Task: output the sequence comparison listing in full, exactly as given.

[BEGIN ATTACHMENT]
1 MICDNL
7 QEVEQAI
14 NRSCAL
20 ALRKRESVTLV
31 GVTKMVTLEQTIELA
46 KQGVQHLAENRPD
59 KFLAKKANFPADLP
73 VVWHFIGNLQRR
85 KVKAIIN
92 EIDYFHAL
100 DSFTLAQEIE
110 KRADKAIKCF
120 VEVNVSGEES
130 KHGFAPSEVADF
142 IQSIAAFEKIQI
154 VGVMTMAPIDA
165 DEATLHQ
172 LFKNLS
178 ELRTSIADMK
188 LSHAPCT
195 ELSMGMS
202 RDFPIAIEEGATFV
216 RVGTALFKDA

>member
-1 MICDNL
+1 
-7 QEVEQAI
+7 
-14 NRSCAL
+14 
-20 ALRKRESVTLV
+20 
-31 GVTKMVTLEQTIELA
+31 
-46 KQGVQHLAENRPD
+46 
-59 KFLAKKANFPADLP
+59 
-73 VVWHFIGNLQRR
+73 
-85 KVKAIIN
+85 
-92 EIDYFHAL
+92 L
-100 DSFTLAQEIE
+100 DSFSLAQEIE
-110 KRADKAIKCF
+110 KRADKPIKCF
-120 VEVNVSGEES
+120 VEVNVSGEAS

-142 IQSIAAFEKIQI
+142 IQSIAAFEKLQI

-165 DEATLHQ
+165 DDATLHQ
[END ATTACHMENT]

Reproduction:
1 MICDNL
7 QEVEQAI
14 NRSCAL
20 ALRKRESVTLV
31 GVTKMVTLEQTIELA
46 KQGVQHLAENRPD
59 KFLAKKANFPADLP
73 VVWHFIGNLQRR
85 KVKAIIN
92 EIDYFHAL
100 DSFTLAQEIE
110 KRADKAIKCF
120 VEVNVSGEES
130 KHGFAPSEVADF
142 IQSIAAFEKIQI
154 VGVMTMAPIDA
165 DEATLHQ
172 LFKNLS
178 ELRTSIADMK
188 LSHAPCT
195 ELSMGMS
202 RDFPIAIEEGATFV
216 RVGTALFKDA

>member
-1 MICDNL
+1 
-7 QEVEQAI
+7 
-14 NRSCAL
+14 
-20 ALRKRESVTLV
+20 
-31 GVTKMVTLEQTIELA
+31 
-46 KQGVQHLAENRPD
+46 
-59 KFLAKKANFPADLP
+59 
-73 VVWHFIGNLQRR
+73 
-85 KVKAIIN
+85 
-92 EIDYFHAL
+92 L
-100 DSFTLAQEIE
+100 DSFSLAQEIE
-110 KRADKAIKCF
+110 KRADKPIKCF
-120 VEVNVSGEES
+120 VEVNVSGEAS

-142 IQSIAAFEKIQI
+142 IQSIAAFEKLQI

-165 DEATLHQ
+165 DDATLHQ